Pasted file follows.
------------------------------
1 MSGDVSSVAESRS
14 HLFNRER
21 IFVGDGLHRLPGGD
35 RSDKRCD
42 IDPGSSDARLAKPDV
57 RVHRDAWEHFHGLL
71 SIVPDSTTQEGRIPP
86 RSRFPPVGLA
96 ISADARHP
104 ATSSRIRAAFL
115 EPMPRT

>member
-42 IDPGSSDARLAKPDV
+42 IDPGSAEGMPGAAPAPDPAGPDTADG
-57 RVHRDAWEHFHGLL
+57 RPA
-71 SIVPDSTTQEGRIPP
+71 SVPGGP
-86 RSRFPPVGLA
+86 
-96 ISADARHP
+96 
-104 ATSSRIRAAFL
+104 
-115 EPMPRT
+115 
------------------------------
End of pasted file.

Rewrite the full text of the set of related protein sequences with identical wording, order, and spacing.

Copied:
1 MSGDVSSVAESRS
14 HLFNRER
21 IFVGDGLHRLPGGD
35 RSDKRCD
42 IDPGSSDARLAKPDV
57 RVHRDAWEHFHGLL
71 SIVPDSTTQEGRIPP
86 RSRFPPVGLA
96 ISADARHP
104 ATSSRIRAAFL
115 EPMPRT

>member
-42 IDPGSSDARLAKPDV
+42 IDPGSAEGMPGAAPAPDPAGPDTADG
-57 RVHRDAWEHFHGLL
+57 RPA
-71 SIVPDSTTQEGRIPP
+71 SVPGGP
-86 RSRFPPVGLA
+86 
-96 ISADARHP
+96 
-104 ATSSRIRAAFL
+104 
-115 EPMPRT
+115 